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The Southwest Utah Bureau is based in the St. George area, and the reporting focuses on local government, public lands and the environment, indigenous issues, faith and spirituality and other topics of relevance to Utahns.

St. George proposes $500 million-plus city budget, the largest to date

St. George City Hall, Washington County, Utah, Dec. 17, 2020
Lexi Peery
/
KUER
The city administrative building in St. George, Utah, Dec. 17, 2020.

St. George is working on its largest budget to date, about $503 million, which will mostly go to public safety and capital projects in the fast-growing city.

It’s a $78 million increase from the previous budget. The city’s general fund is getting a 12% or $11 million increase. Also for the first time in 35 years, the city is looking at a property tax increase.

“The numbers tell the story” of what St. George is focused on, said City Manager Adam Lenhard.

“It is a large budget, but I think that reflects very closely the fact that our community is growing,” he said. “We have a very large, dynamic, growing community. And as our community grows, I would expect that our budget will continue to grow.”

To keep up with the growth and have competitive wages for the long run, city leaders propose a property tax increase. It’s dedicated solely to public safety. Lenhard said they’ve tried making adjustments to wages for police officers, but they need to do something more significant.

“Our police and fire are completely overwhelmed, they're overworked,” he said. “I have serious concerns about that as city manager, I think our residents do too.”

At a public hearing last week for the budget, a former police officer Alan Olds said he retired from a different force “because [he] didn’t want to live in poverty because that’s what [the city] pays.”

“These guys that work here, your firemen, your policemen that live here, your ambulance guys, they all got two or three jobs. They can't afford the homes that are here,” he said.

The proposed budget also allocates around $40 million to public safety or 40% of the general fund. That’s an increase of about 28% from last year.

The city wants to add 26 public safety employees, plus their required vehicles and equipment at a cost of over $5 million. A new fire station in Desert Canyons, which is near the airport, will cost just over $6 million. The headquarters for the fire department also needs a nearly $3 million update.

Most residents voiced support for increasing funding for public safety at the hearing, especially as the city grows.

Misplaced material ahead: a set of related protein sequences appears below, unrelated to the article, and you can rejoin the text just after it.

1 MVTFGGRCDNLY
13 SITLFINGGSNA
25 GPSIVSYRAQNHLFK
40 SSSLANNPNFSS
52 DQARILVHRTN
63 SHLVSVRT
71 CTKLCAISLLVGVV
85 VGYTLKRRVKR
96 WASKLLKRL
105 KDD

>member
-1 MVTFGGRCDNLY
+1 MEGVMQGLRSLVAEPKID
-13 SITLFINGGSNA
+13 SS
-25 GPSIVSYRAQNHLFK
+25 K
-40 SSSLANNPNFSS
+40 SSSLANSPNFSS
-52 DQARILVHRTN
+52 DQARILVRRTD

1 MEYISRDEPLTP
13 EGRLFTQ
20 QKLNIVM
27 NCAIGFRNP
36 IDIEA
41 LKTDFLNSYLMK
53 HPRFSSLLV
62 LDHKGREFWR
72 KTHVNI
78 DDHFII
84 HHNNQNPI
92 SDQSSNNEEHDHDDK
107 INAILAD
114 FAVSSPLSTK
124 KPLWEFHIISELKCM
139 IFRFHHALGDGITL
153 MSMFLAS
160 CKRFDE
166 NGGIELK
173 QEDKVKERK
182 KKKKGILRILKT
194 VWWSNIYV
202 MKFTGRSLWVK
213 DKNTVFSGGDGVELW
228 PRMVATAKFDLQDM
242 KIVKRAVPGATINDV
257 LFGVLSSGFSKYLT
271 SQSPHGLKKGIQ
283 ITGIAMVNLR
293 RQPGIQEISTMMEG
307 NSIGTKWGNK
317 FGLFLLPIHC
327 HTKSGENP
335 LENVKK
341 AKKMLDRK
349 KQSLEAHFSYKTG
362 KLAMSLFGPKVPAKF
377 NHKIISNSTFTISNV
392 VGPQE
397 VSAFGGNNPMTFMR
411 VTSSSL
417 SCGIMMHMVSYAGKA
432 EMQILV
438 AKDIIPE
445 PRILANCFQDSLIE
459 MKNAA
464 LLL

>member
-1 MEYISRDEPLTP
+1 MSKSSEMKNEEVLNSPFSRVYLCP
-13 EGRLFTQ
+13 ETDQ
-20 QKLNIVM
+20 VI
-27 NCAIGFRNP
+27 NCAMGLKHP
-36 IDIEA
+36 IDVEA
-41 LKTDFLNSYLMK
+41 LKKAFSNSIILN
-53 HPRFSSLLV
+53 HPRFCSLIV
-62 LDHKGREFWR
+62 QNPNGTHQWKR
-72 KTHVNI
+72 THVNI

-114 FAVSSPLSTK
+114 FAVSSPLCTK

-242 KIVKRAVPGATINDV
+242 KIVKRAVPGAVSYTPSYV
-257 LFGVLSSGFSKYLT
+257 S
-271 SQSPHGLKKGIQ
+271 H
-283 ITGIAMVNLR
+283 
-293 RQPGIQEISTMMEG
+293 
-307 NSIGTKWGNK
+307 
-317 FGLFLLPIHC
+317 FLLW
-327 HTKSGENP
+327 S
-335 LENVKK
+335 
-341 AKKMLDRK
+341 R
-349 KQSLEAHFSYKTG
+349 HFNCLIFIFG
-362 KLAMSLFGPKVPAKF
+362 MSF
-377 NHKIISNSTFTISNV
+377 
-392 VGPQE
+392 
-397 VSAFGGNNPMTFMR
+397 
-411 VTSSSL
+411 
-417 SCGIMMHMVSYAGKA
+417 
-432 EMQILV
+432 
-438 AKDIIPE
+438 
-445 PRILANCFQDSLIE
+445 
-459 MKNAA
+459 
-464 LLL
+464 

“I've gotten to know your police department leaders over the last two years and have been incredibly impressed [by] what they do on such a small budget,” said Colette Cox, who’s part of the St. George Area Chamber of Commerce leadership team. “It's very encouraging to see that that budget is proposed to be increased.”

The city has budgeted $22 million for leisure services in the general fund, a 34% increase from last year. In addition, over $11 million is set aside for park capital projects, which comes from the city’s impact fees. That includes new parks, pickleball court expansion and trails.

Councilmember Michelle Tanner doesn’t support raising property taxes and said there are other places in the budget the city could look at cutting.

“I don't feel comfortable raising taxes when I feel like we haven't thoroughly combed through the budget to prioritize public safety versus, you know, we're up 34% in leisure services,” she said. “We could move some of those funds anyway into public safety versus raising taxes.”

Lenhard said it’s not that simple. The tax increase would help sustain the city’s police force for the future, while most of the money set aside for leisure services is for one-time projects.

Some residents agreed with Tanner and asked the council not to increase taxes. They raised concerns about government officials overstepping and the impacts of inflation.

Others spoke in favor of the proposed budget, and the need to maintain the trails and parks many people move to the region for.

“[City programs and services] contribute to a lifestyle and quality of life that is unparalleled,” said resident Ken Schoonover. “In the face of … growth, to consider reducing or defunding these programs that are so vital to what contributes to our quality of life, would be foolish.”

Capital projects totaling $170 million are also planned for the upcoming fiscal year. As Lenhard pointed out, nearly one out of every $3 in the budget is going toward building and maintaining the city’s infrastructure.

  • $36 million for a new City Hall and parking structure. This project has been talked about for several years, and was approved for last years’ budget. It’s been delayed because the city is still looking for a new site.
  • $6 million for a secondary water reservoir. This is at Graveyard Wash near Santa Clara.
  • $3 million for the regional Wastewater Treatment Plant. This is phase two of the project that expands the facility.
  • $16 million for the St. George Airport. This will go to the terminal apron expansion and improvements to the facility.

The council will hold another public hearing on the budget June 16. If they decide to go forward with a property tax increase, they’ll go through the state’s Truth in Taxation process before voting on it later this summer.

Lexi is KUER's Southwest Bureau reporter
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